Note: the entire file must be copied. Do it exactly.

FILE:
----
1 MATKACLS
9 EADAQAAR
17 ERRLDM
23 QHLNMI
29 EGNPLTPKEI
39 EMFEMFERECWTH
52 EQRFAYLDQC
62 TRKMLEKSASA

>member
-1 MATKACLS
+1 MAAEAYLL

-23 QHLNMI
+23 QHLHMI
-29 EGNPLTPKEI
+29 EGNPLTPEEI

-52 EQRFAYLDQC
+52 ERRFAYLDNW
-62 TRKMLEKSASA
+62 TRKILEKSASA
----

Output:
1 MATKACLS
9 EADAQAAR
17 ERRLDM
23 QHLNMI
29 EGNPLTPKEI
39 EMFEMFERECWTH
52 EQRFAYLDQC
62 TRKMLEKSASA

>member
-1 MATKACLS
+1 MAAEAYLL

-23 QHLNMI
+23 QHLHMI
-29 EGNPLTPKEI
+29 EGNPLTPEEI

-52 EQRFAYLDQC
+52 ERRFAYLDNW
-62 TRKMLEKSASA
+62 TRKILEKSASA